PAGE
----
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David H Foster, Kinjiro Amano, Sérgio M. C. Nascimento; Optimizing trichromacy for information about surface color in natural scenes. Journal of Vision 2005;5(12):34. doi: https://doi.org/10.1167/5.12.34.
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© ARVO (1962-2015); The Authors (2016-present)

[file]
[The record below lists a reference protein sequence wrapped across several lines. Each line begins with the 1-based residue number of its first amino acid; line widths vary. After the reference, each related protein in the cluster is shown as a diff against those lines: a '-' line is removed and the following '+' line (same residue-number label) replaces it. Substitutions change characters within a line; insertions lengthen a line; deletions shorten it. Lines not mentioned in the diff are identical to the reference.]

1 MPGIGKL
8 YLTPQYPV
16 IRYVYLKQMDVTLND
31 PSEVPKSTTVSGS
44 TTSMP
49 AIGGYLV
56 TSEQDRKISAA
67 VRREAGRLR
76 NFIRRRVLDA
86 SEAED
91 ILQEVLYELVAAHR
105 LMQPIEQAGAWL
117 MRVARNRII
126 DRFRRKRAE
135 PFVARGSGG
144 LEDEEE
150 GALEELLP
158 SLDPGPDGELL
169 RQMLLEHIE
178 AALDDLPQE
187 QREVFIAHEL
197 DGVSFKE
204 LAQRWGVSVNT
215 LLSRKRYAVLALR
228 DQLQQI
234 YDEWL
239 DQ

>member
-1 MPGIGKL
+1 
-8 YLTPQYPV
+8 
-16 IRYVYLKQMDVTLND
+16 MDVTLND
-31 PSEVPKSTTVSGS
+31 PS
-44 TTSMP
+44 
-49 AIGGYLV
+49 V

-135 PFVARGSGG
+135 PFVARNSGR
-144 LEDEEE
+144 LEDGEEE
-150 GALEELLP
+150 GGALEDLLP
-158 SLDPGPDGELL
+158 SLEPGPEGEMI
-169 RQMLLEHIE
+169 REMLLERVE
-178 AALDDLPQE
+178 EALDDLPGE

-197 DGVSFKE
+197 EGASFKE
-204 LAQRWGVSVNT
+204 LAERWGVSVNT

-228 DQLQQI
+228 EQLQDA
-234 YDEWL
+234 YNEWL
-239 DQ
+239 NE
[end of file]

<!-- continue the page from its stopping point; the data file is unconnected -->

Color vision may be used to help identify objects and segment scenes despite variations in the spectral composition of the light. But humans, and some animals, have just three classes of cone receptors, too few to fully specify spectra. Given this limit, do normal human cones maximize the information available? This question was addressed by the present study. Images of rural and urban scenes were obtained with a high-resolution hyperspectral imaging system, which provided estimates of surface spectral reflectance over 400–720 nm at 10-nm intervals at each point in a digital representation of spatial resolution 1344 × 1024 pixels. In computational simulations, 35 scenes were illuminated by randomly selected combinations of daylights with and without filtering through a leafy canopy. Five thousand points in each scene were randomly selected and Shannon's mutual information was calculated as a function of the spectral position of a variable number of cone pigments. The mutual information had several maxima, three of the highest being within about 10 nm of the mean normal long-, medium-, and short-wave cone positions, suggesting that trichromacy is almost optimal for extracting information about surface color in natural scenes.
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